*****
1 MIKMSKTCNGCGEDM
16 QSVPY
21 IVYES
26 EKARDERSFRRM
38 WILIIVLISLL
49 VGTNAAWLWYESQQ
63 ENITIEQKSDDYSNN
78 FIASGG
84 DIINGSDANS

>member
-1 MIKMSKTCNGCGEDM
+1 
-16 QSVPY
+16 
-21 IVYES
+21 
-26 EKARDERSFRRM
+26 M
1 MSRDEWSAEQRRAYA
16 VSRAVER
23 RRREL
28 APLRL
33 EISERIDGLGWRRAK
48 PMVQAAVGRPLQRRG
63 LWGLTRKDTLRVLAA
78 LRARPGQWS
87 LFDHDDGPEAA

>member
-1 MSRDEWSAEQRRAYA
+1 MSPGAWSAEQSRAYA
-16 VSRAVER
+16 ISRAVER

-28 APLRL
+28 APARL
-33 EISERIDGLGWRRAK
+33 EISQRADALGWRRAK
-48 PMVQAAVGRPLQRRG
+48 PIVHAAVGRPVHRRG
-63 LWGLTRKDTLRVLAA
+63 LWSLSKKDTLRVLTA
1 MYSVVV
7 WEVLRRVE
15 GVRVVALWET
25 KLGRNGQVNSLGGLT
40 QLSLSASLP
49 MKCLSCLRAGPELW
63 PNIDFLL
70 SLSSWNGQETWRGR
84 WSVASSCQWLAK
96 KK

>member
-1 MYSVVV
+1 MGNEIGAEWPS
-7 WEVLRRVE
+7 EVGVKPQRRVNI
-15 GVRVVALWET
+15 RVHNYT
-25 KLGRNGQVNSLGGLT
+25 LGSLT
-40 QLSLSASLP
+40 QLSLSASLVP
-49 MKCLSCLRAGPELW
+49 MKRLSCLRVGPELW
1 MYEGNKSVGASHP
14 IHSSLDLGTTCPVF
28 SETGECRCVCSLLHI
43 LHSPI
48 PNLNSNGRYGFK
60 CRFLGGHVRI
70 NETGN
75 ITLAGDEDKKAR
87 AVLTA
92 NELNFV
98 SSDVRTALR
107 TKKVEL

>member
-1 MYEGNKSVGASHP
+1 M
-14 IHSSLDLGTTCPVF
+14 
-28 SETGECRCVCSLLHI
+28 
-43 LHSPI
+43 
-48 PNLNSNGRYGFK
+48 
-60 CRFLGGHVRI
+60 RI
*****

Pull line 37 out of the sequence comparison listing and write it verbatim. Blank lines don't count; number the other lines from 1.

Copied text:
-48 PMVQAAVGRPLQRRG